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October 7, 2021 • Volume 14, Issue 39
Though mental health is an important topic year-round, the first full week of October is Mental Illness Awareness Week, marked by community education efforts across the country that spotlight mental health challenges and reduce the social stigma around receiving treatment.
Officially established by Congress in 1990, this year’s events—from October 3 to 9—are perhaps more celebratory and thought-provoking than ever before because of the spotlight elite athletes have been shining on mental health.
Among them are well-known: Grand Slam tennis champion Naomi Osaka and Olympian gymnast Simone Biles, whose bravery in being vocal about their mental health struggles has fueled a long-critical topic into a burgeoning mainstream movement.
“There’s this overall sort of ethic in our society around grinning and bearing it, taking it on the chin,” says Michael A. Lindsey, executive director of the McSilver Institute for Poverty Policy and Research at New York University, who also studies mental health. As for Osaka and Biles, “although this was a move for themselves, it’s also a step for the entire world.”
Olympic weightlifting silver medalist Kate Nye, who has bipolar II, has been another voice in what has become a global conversation.
“I want to use my platform as an athlete to continue to open up the dialogue when it comes to all mental health disorders,” Nye told ESPN. “I want to continue to have uncomfortable conversations about my diagnosis if it means helping others understand what it means to [have] bipolar.”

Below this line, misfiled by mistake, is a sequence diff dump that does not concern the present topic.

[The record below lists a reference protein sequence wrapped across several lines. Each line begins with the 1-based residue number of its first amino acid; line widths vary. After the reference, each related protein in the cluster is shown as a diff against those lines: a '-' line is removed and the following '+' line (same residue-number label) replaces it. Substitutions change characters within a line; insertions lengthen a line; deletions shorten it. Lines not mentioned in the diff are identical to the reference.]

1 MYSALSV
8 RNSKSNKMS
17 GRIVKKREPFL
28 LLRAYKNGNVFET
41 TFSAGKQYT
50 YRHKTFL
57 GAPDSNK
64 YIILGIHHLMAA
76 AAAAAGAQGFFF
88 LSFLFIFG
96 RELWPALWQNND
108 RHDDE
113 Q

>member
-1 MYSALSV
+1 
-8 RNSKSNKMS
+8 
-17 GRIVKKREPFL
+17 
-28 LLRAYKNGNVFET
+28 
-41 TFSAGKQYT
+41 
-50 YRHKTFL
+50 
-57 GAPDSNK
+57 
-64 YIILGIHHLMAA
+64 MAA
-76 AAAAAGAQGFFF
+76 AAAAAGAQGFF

The National Alliance on Mental Health (NAMI) is centering its Mental Illness Awareness Week events around the organization’s new awareness campaign, “Together for Mental Health,” focusing on the importance of advocating for better care for people with serious mental illness.
That next level of care must, say mental health advocates, start treating “head health” like any other health condition.
“We are at a critical and important time after many, many decades of hard work by so many,” says American Psychiatric Association President-elect Rebecca W. Brendel, MD, JD. “The bottom line, now that we have mental health in the national spotlight, is that we’re helping all people understand that mental health is part of health. We can’t separate the two.” Read “This Is the Moment” >>
The Power of Music as a Balm for Bipolar
At times, music can enthrall our senses and center our thoughts in the present moment. Its undeniable power can improve our mood and provide peace of mind.
By Ian Grey
Panic Attacks & Medicinal Music
I was about 14 when I had my first screaming, flailing, world-turned-upside-down terror attack. Sitting in the bedroom of my parents’ GI Bill house, I felt a bolt of noxious energy turn the air around me grainy, as if reality were suddenly an ugly 16mm film. The universe beyond my bedroom seemed blackly occupied by a terrifying, malign presence.
My parents quieted me with a sedative from the medicine cabinet, but for weeks I lived in nauseous fear of another visitation—until a remedy appeared: Electric Light Orchestra’s “Ma-Ma-Ma Belle.”
The song is one of the band’s typical post-Beatles’ confections, but with a telling difference: a super-distorted guitar. In that big guitar’s rich, enveloping harmonics was an elemental ally that blotted out my terror like a sonic Avenger. It was awesome. Read more >>
The post A Week Like No Other: Athletes’ Bravery Leads the Way for Mental Health appeared first on bpHope.com.
By: Robin L. Flanigan
Title: A Week Like No Other: Athletes’ Bravery Leads the Way for Mental Health
Sourced From: www.bphope.com/a-week-like-no-other-athletes-bravery-leads-the-way-for-mental-health/
Published Date: Wed, 15 Sep 2021 15:08:06 +0000